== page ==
Larry Banman " Every day should be an exercise in optimism
April 7, 2009
There are going to be some changes made around here.
If you are a parent, no doubt you have found yourself at a point where you knew that things needed to change or bodies were going to start flying. That need for systemic change generally comes after a period of time when you knew that things were slipping out of control and you likely knew that you were passing several warning signs.
Along that journey, you may have wanted to change things but the thought of change was too painful or the work it would require was too onerous.
I have heard it said that change never truly happens until the cost of keeping things the same is greater than the cost, or pain, of change.
When my kids heard me say some real changes needed to be made, they knew we would start looking at certain things from a fundamentally different viewpoint. Often that was a relief, because it meant we would stop trying to fit a square peg into a round hole. It meant that something we were doing wasn’t working and it wasn’t because we weren’t tying to make it work. There was a flaw either in the method
we were using or in the way we were evaluating the success of that method. It can be incredibly frustrating to keep doing something the same way and hoping for different results.
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The other day, I was listening to a local town official talk about the competition for the stimulus money promised by the governing body in Washington, D.C. He was noting that the perceived need (demand) far outweighs the stimulus funding (supply). In addition, he noted that the application process just to qualify for those funds was lengthy, time-consuming and expensive.
The logical outcome of that process, we determined, is that the entities with the most resources are in the best position to attain the new resources. In other words, the rich get richer. (I thought that was supposed to be a trait of the Republican Party, but I digress.)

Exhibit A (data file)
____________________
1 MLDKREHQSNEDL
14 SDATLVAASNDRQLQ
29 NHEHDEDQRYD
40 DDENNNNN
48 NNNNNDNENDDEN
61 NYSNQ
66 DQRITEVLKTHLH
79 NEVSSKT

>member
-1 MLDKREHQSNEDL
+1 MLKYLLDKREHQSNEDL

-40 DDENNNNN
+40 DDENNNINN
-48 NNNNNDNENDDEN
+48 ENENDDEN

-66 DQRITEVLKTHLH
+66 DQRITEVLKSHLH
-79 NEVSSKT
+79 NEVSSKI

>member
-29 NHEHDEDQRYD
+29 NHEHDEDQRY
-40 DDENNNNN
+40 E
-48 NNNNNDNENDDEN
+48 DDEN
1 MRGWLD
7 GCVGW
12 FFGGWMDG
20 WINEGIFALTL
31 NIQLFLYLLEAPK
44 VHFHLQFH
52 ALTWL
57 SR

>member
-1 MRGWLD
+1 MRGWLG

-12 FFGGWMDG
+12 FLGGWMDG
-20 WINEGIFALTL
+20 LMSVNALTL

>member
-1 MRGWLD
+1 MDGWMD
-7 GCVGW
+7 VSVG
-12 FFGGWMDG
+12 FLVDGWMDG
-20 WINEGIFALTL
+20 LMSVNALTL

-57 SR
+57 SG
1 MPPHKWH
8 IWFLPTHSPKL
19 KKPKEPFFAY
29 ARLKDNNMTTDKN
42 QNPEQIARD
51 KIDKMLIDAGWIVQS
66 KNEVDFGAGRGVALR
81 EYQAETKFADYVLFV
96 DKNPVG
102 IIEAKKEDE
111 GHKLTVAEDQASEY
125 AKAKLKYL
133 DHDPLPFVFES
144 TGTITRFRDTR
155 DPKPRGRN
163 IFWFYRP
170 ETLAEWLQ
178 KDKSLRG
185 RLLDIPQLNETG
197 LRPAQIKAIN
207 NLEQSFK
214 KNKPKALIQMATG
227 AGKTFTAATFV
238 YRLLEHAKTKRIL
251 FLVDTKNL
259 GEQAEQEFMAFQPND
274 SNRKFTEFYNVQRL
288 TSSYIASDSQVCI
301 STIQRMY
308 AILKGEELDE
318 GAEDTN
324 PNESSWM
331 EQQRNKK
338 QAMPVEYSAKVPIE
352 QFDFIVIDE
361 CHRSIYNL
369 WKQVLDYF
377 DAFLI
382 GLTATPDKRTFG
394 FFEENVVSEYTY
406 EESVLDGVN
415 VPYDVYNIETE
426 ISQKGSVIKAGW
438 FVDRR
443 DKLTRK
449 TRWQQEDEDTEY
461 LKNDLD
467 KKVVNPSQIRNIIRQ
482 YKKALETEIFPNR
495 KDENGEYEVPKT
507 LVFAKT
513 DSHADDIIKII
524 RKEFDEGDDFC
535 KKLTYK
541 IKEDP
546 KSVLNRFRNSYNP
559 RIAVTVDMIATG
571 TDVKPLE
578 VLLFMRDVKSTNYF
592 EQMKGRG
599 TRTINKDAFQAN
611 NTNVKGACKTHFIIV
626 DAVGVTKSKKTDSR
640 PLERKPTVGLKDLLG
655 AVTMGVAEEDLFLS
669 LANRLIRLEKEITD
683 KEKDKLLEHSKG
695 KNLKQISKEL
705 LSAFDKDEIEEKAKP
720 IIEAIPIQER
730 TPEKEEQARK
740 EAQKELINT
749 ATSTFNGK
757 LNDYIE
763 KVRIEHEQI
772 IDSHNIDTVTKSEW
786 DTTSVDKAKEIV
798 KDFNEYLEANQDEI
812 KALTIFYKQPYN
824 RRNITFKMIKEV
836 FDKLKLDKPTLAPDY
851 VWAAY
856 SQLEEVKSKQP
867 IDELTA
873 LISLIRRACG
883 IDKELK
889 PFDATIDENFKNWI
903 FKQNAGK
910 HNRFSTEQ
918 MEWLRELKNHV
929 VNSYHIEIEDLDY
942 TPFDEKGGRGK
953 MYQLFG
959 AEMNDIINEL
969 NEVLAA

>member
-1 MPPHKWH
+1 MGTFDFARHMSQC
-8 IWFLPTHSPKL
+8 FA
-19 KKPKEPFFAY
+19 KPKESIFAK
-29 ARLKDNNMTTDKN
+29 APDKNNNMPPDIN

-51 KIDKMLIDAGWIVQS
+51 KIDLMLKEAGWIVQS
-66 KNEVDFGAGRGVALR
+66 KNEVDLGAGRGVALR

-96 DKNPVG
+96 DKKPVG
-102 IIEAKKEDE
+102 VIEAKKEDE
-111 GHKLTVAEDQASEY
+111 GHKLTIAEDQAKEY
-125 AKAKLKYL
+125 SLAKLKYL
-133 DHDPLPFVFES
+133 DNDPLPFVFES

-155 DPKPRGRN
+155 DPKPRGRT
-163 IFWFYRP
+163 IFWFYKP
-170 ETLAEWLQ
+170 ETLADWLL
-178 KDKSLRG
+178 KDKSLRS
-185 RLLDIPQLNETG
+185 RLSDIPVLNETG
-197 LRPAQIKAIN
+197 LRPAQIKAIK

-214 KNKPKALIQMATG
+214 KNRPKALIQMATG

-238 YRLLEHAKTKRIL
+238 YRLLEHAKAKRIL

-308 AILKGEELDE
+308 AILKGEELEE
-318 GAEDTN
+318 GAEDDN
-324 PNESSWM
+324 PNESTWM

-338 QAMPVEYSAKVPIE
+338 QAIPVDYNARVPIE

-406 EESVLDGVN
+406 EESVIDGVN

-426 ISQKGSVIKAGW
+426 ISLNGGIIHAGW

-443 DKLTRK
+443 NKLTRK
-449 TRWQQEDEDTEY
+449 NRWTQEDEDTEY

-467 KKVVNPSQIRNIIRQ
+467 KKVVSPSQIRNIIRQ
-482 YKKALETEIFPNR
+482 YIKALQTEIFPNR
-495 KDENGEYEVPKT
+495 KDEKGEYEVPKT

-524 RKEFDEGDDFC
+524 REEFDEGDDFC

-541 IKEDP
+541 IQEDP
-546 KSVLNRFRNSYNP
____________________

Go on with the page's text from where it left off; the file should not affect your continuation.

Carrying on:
The conversation prompted me to start thinking about how communities like those in Grand County are going to survive. If you are of the persuasion that the current economic malaise is just a hiccup on the path to American euphoria, then change isn’t something you are prepared to consider. If you believe that the very basis upon which the last several decades have been built is threatened, then you know that change is required for survival. I would include myself among
those who believe that we may have already gone down the current road too long. I believe we have to start looking at things differently.
That isn’t to say that I am not optimistic. The word optimism comes from the Latin word, ops, for “power or ability.” In early modern science, optimum was defined as the outer limit at which an innate or acquired power or capacity can operate. An optimist, by extension, is somebody who believes every day is an opportunity at which to operate at one’s optimum, or top capacity.
People are different. Therefore, by definition, each of us has a different optimum. It doesn’t mean my optimum is better or worse than your optimum, it simply means our optimums are different. I believe our society spends far too much time seeking a very similar optimum.
Look at what we wear, how we act, how we talk, what goals we try to achieve. Too many times, it appears, we are basically no different than a bunch of lab rats chasing the same piece of cheese in the same maze.
Since we are all blessed with different gifts and talents, think how we would benefit if each of us had the freedom to seek his or her optimum. Idealistically, the whole would benefit from the expression of each of the parts. In most situations, the whole would become greater than the sum of its parts.
I believe the individuals, families and communities that succeed are those that learn from experience. Each situation presents its own challenges as well as its own opportunities. Those that take advantage of the opportunities are those that have a reason to be optimistic.
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